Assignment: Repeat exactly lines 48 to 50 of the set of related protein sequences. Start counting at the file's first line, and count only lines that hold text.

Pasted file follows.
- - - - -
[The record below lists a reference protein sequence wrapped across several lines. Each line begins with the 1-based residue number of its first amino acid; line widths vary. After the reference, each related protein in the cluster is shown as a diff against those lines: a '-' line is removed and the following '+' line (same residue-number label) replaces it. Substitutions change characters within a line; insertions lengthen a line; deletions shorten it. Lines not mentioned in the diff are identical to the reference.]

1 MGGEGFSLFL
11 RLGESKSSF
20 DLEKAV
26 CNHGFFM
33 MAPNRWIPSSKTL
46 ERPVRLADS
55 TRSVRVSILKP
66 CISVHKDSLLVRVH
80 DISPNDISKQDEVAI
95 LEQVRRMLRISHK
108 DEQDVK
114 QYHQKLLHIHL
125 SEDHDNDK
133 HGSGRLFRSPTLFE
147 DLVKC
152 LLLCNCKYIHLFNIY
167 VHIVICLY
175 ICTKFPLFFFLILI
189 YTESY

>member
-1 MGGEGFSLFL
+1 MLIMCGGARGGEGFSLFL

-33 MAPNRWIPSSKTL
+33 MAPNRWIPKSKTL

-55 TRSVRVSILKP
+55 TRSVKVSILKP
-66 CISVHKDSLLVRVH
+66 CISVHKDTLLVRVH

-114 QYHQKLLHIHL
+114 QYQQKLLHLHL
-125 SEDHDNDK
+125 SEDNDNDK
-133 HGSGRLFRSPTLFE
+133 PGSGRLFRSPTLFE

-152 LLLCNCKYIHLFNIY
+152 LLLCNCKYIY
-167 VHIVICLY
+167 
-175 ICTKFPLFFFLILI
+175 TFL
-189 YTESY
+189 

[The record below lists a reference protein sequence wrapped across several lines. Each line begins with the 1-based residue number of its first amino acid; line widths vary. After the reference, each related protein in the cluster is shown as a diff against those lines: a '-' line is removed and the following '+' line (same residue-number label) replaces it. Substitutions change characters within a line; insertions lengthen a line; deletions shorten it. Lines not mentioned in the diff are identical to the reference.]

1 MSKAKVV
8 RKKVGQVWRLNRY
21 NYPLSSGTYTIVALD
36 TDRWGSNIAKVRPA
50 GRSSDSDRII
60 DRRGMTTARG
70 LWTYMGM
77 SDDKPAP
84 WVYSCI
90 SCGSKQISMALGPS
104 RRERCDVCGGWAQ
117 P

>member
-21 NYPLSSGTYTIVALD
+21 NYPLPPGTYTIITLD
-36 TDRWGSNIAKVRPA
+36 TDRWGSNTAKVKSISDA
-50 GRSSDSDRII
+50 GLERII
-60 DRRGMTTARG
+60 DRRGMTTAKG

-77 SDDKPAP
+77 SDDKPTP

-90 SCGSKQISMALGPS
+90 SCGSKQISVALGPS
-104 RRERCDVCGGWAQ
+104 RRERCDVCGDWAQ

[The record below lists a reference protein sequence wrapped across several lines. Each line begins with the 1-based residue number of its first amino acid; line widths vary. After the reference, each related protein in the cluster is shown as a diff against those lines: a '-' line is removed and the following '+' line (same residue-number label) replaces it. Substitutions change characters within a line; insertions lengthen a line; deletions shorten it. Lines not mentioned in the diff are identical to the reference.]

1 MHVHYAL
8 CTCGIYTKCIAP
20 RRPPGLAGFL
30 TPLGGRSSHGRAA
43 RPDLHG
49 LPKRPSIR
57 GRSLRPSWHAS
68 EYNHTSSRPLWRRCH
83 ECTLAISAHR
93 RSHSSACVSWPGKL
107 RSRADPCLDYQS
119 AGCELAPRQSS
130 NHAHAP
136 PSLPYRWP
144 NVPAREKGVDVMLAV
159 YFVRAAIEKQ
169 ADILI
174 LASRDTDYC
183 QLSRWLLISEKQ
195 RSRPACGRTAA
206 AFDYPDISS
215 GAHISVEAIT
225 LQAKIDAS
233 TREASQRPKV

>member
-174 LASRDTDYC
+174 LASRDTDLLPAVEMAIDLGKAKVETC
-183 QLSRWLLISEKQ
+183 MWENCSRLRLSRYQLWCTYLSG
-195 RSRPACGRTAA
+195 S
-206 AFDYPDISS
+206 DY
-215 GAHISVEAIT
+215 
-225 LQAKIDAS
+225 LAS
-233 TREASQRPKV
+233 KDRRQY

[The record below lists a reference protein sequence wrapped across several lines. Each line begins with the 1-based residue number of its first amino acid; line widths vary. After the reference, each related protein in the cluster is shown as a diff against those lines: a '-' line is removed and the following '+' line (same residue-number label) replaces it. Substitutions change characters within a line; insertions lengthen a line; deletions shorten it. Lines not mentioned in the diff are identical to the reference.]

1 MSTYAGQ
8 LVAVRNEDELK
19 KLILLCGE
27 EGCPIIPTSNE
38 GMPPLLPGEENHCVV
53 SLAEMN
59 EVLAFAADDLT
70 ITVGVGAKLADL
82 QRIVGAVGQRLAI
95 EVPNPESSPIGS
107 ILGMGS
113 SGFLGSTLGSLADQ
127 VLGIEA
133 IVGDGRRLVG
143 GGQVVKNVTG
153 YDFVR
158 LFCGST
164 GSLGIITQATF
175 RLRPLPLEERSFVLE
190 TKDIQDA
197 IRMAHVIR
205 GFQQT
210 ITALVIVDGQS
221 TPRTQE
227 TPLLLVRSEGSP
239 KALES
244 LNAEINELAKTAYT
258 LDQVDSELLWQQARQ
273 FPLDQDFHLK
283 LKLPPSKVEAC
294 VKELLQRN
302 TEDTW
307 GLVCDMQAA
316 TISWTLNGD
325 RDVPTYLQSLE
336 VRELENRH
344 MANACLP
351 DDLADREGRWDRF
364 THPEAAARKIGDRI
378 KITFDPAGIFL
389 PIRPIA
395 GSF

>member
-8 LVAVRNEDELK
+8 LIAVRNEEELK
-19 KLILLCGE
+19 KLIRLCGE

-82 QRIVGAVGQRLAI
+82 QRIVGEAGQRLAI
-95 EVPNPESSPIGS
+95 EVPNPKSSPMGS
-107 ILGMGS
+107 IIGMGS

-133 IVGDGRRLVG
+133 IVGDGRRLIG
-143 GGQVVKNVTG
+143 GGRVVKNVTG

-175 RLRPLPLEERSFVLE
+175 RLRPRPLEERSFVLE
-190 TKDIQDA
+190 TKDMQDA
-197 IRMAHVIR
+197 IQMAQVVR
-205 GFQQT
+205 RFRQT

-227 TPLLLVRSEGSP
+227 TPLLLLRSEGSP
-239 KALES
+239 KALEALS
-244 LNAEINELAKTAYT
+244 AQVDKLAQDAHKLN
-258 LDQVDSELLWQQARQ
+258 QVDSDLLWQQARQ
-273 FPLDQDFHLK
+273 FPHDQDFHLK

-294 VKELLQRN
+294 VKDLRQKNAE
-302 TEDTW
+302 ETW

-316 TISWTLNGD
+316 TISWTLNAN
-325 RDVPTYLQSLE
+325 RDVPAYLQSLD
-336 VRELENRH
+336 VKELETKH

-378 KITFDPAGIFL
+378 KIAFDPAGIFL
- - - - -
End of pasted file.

36 TDRWGSNIAKVRPA
50 GRSSDSDRII
60 DRRGMTTARG